The delay in sleep then ripples into the morning hours, often causing students to miss REM episodes, the deepest level of sleep needed to recharge their batteries, because their alarm clocks go off first or a parent bangs on their bedroom door.

Shifting school start times to 8:30 or later can bring about powerful change to students’ academic performance and overall health, according to a study by the Center for Applied Research and Educational Improvement at the University of Minnesota, which examined eight schools with later start times in Minnesota, Colorado, and Wyoming.

The later times allowed about 60 percent of students to get at least eight hours of sleep, and the schools saw increases in standardized test scores and attendance rates and a decrease in tardiness, the study said. It also found that the number of car crashes involving teen drivers dropped 70 percent after a school shifted its start time from 7:35 a.m. to 8:55 a.m.

This kind of research has spurred many local school systems or grass-roots parent organizations to reexamine start times.

The Newton School Committee is expected to select from a number of proposals this spring for later starts at the city’s two high schools as early as 2017 to help reduce student stress, which can be elevated by exhaustion. A parent group is pushing for schools to begin at 9 a.m. instead of 7:50 a.m. at Newton North and 7:40 a.m. at Newton South.

In Mashpee, a panel of educators, parents, and school leaders last month recommended starting the Cape town’s high school an hour later, 8:30 a.m., beginning fall 2017.

And the Masconomet Regional School System, made up of Boxford, Middleton, and Topsfield, is studying later start times for its middle and high schools.

But a group of Boston Latin Academy parents, who have been pushing for a later start time, are facing an uphill battle, even though a survey of students that parents conducted last year found that 40 percent of respondents got less than six hours of sleep a night. Only a handful of Boston public high schools start after 8:30 a.m.

“We believe this is a public health issue,” said Deborah Putnam, one of the Latin Academy parents heading the effort.

Superintendent Tommy Chang declined to comment through a spokesman. In a statement, the School Department said Chang is “listening to parents and students on all sides of the debate” but added “there is no plan in Boston to begin high school classes later in the morning.”

Researchers caution that delaying school start times is not a silver bullet. Some teenagers are exhausted because of other reasons, such as compulsively using their smartphones late into the night, staying up to watch television shows or movies, drinking too much caffeine, or cramming too many extracurricular activities into their days.

Logistics and logic

The Nauset Regional School District — which consists of Eastham, Brewster, Orleans, and Wellfleet — spent years debating whether to shift its longstanding 7:25 a.m. start time. Ultimately the research into the benefits of a later start time proved to be too persuasive to ignore.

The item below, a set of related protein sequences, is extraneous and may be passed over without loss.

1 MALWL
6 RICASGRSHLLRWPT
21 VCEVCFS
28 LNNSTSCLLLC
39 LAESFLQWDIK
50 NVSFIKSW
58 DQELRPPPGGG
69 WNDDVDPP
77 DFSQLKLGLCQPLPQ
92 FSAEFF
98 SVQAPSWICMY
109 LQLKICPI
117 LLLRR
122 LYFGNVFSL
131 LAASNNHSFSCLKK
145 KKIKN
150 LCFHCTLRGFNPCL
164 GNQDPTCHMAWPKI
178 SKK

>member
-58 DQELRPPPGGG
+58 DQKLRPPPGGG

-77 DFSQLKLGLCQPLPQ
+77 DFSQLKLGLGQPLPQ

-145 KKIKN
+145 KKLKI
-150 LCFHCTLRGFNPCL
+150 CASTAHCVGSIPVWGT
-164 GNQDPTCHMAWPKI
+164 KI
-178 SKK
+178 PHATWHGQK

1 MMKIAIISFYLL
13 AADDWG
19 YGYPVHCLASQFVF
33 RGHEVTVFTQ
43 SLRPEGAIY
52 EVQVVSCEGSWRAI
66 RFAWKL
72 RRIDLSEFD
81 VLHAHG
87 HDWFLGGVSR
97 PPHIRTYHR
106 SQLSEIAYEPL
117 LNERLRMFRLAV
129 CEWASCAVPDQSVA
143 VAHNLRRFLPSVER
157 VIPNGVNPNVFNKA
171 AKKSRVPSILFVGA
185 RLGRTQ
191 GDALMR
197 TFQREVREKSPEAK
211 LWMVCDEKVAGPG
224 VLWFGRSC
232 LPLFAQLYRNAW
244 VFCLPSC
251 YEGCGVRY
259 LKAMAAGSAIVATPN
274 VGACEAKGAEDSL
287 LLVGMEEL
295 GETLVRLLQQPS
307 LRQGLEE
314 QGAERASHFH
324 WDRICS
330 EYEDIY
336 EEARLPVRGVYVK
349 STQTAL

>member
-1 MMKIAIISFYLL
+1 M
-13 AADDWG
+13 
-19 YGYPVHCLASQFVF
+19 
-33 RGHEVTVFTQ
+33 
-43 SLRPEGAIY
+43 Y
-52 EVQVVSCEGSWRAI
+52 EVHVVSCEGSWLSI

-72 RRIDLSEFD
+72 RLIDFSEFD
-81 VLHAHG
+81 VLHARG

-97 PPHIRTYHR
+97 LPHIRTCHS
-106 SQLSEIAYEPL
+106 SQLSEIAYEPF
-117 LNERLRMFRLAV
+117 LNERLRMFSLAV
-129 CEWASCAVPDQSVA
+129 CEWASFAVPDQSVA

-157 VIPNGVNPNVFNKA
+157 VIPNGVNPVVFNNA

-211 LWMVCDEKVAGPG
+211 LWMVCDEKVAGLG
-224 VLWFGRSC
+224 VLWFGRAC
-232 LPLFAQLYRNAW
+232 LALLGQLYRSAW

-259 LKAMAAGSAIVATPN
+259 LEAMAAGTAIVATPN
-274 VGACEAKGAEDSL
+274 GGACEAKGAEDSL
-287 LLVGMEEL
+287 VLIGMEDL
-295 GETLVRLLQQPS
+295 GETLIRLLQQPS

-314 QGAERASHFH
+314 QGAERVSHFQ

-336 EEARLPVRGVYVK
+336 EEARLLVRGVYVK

The biggest challenge was transportation because Nauset buses students at all grade levels and schools shared a limited number of buses.

To accommodate an 8:35 a.m. start at the high school, officials had to move the start time of the elementary school, which had opened around that same time, to 7:45 a.m. They also moved back the middle school start time by a half hour to 8:30 a.m. so those students could share buses with the high school students.

The broad changes, while benefiting the high school, caused tardiness to rise temporarily in the elementary and middle schools as families adjusted to the earlier start times. The school system also never achieved transportation savings by consolidating the middle and high school bus routes.

But the impact on sports was not as significant as school officials initially anticipated. Neighboring school systems have been accommodating in scheduling games later in the day or on Saturdays, and several student athletes say sleeping later in the morning far outweighs the late afternoon practices and games.

“It’s easier to get a good night of sleep,” said Paul Prue, 18, a senior who plays baseball and says he gets about eight hours of sleep.

Not all Nauset students embrace a later start. Branden Patterson, 17, and a group of his friends show up to school early most mornings, drink coffee in their pickup trucks, and listen to country music while they wait until classes begin.

“Starting at 7:30 would be awesome,” said Patterson, a senior, noting that an earlier dismissal would give him more time to work at a local fish market.

But Mark Mathison, a math and science teacher who specializes in teaching students with disabilities, said the later start time appears to have helped many of his students.

“Trying to motivate those students at 7:30 in the morning was tough,” said Mathison, who also is president of the teachers union. “But now they seem more alert and awake.”